Massive Iceberg Calves, Reminding Us Of Ever-Increasing Temps

This week, the world witnessed the calving of an iceberg the enormity of which is rare. The Larsen C ice shelf in Antarctica had a growing rift for years, that finally completed its path to the ocean and broke off a huge chunk of ice. The iceberg weighs 1 trillion tons and is roughly the size of Delaware. This event serves as a critical reminder of the need to mitigate greenhouse gas emissions to curb global warming.

Interview: A Groundbreaking Plan to “Drawdown” Greenhouse Gas

What will it take to get to a point where the amount of carbon dioxide in the atmosphere starts getting smaller? That’s the question behind a new book from Paul Hawken and Project Drawdown. The answers it provides may be surprising. Beyond renewable energy and green transportation, top climate solutions included expanding both sustainable agriculture [...]

Climate Feedback: Scientists Collaborate to Sort Fact from Fiction In Media’s Coverage of Climate Change

The following guest post is from Climate Feedback, a global network of scientists who analyze and critique articles about climate change in the mainstream media, holding publications accountable for accurately reporting on the issue. Last year was the hottest year in human history, and last week we learned that the Great Barrier Reef is already [...]

How Clean Energy and Birds Can Coexist

Guest blog from Audubon CEO David Yarnold: Clean energy—led by solar and wind power—is expanding quickly both in the U.S. and abroad, thanks to the economic opportunities they present as well as the momentum spurred by the recent Paris Agreement to limit greenhouse gas emissions. Renewable energy is an important way to rein in climate change and its harmful impacts on birds. At the same time, it’s crucial to choose locations for new solar farms, wind turbines, and other installations with consideration for the local habitat and wildlife.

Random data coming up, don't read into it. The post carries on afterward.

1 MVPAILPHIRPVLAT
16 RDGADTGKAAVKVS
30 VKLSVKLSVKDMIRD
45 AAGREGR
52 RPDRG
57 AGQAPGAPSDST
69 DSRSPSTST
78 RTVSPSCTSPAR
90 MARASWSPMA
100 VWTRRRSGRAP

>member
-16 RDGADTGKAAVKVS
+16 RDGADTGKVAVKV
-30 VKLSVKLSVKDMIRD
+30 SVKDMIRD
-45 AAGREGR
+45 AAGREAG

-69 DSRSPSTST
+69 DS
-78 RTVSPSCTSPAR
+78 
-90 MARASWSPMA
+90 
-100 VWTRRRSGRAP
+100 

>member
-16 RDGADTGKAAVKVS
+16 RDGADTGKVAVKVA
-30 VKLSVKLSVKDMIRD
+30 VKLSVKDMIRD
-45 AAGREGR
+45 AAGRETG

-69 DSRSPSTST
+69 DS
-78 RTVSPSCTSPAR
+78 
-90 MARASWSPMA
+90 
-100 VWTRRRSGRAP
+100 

2015 Registers As 2nd Hottest Year On Record in U.S.

2015 was the second hottest year on record in the United States, according to news released yesterday by the National Oceanic and Atmospheric Administration (NOAA).

Fool’s Gold? Nuclear Power and Climate Change

Below is a guest blog post with permission to re-post from Gregory Jaczko, former U.S. Nuclear Regulatory Commission (NRC) Chairman and Commissioner, originally published in the Huffington Post’s “The Blog” on December 14, 2015, which can be found here. Back in 2012, then-Chairman Jaczko was the only NRC Commissioner who voted against issuing the combined operating [...]

New Report: Power Infrastructure Faces Increased Vulnerability From Climate Change

“A resilient power system is flexible, responds to challenges, enables quick recoveries, and is available when we need it most. Developing resilient power resources means shifting away from relying on a centralized grid to a more decentralized system designed to meet essential grid loads, even during extreme weather events. Most importantly, a resilient approach that places efficient and clean energy technologies at the core of its solutions helps our communities prepare for a climate-impacted future while also reducing the emissions that are driving those effects.”

Pope Francis’ Historic Visit to the U.S. Will Be a Climate Game-Changer

 This is a guest post by Ted Glick, who has devoted 42 years of his life to the progressive social change movement. The original post can be viewed here. Just in time, hopefully, the leader the world needs on the climate crisis has stepped forward: Pope Francis. What other person known worldwide, with an international following [...]

Climate Change is Risky for Business in the Southeast

If we continue on our current greenhouse gas emissions pathway, the Southeastern U.S. and Texas will likely experience significant drops in agricultural yield and labor productivity, along with increased sea level rise, higher energy demand, and rising mortality rates. In particular, the region’s agricultural sector will be negatively influenced by the changing climatic conditions, with several commodity crops likely to face severe yield declines. Meanwhile, residents and businesses will likely be affected by higher heat-related mortality, increased electricity demand and energy costs, and declines in labor productivity, threatening the manufacturing base that is increasingly driving the regional economy. And in some cities, such as Miami and New Orleans, sea level rise will put significant amounts of existing coastal property at risk.

Can we talk? Here’s the conversation African Americans need to have about climate change

This guest post, by Danielle Hilton and Seandra Pope, was originally published on Grist on July 8. You can see the original post here. Last year, the African-American author and commentator Charles D. Ellison asked, “Where’s the Black political conversation on climate change?” Now that conversation is happening, but it’s not the one we need. [...]